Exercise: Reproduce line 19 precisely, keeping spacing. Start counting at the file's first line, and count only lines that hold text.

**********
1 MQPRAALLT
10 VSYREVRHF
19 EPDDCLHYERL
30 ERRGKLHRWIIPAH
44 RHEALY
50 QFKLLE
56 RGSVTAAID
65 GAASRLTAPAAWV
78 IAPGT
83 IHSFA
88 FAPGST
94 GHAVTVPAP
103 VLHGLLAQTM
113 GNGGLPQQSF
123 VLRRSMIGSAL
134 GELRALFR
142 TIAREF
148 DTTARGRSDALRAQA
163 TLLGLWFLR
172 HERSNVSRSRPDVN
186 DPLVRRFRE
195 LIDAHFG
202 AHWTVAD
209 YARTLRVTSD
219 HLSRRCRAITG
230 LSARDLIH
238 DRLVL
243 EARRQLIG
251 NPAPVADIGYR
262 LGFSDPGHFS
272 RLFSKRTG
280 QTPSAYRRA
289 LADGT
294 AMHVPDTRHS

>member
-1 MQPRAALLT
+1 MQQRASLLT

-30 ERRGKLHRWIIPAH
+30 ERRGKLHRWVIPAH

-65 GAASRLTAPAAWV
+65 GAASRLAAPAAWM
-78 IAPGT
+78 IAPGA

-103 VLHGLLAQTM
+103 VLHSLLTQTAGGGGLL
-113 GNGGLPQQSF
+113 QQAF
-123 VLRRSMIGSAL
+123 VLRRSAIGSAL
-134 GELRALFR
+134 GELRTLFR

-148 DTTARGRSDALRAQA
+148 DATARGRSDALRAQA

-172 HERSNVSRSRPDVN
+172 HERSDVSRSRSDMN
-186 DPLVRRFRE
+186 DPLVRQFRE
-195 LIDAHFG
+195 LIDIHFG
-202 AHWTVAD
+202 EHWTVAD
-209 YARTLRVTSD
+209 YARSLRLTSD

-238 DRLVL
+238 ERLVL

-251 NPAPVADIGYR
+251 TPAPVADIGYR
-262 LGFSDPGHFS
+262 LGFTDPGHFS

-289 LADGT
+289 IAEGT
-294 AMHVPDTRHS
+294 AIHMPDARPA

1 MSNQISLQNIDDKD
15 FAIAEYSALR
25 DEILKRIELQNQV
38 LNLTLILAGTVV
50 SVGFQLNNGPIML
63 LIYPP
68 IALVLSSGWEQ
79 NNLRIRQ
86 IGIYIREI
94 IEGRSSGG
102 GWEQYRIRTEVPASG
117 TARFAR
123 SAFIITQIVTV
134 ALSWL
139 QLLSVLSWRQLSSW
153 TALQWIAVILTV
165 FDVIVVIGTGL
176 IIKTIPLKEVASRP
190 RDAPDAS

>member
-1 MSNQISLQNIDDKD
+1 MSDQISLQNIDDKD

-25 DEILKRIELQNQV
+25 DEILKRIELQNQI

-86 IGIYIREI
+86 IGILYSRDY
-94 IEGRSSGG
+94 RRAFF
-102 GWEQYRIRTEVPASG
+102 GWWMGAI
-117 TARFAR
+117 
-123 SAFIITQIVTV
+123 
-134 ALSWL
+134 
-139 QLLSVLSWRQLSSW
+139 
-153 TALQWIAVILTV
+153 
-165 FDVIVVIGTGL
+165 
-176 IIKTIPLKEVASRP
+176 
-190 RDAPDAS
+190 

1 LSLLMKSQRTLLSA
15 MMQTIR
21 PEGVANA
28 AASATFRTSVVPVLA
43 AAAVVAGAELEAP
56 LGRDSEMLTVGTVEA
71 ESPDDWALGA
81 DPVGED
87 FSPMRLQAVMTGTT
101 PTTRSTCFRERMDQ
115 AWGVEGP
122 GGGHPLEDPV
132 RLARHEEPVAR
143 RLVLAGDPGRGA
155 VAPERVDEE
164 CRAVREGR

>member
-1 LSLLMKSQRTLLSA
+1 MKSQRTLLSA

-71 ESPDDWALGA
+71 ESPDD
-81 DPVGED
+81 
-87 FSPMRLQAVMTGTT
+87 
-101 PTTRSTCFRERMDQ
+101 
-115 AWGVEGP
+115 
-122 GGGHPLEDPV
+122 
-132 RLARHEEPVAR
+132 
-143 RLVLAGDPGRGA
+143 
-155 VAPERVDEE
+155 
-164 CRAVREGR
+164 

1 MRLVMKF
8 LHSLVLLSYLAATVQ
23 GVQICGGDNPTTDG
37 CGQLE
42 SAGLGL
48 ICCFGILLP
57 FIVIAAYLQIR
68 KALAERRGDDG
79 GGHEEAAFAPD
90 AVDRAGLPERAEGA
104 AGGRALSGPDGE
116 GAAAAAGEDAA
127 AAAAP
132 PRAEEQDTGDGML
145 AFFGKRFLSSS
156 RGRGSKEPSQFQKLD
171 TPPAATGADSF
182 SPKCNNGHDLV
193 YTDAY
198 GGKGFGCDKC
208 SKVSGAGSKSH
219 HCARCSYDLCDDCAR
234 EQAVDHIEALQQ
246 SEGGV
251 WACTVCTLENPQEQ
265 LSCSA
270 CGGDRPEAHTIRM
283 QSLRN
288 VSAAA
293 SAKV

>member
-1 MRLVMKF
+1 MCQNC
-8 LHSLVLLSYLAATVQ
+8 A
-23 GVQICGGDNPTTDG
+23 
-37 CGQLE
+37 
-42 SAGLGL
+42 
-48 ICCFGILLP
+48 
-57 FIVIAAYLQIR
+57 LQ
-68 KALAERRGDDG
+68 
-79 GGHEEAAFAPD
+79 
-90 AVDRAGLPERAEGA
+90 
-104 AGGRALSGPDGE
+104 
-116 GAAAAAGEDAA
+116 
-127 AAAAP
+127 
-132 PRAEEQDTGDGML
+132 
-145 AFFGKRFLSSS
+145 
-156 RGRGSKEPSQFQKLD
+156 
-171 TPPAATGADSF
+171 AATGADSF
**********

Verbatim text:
163 TLLGLWFLR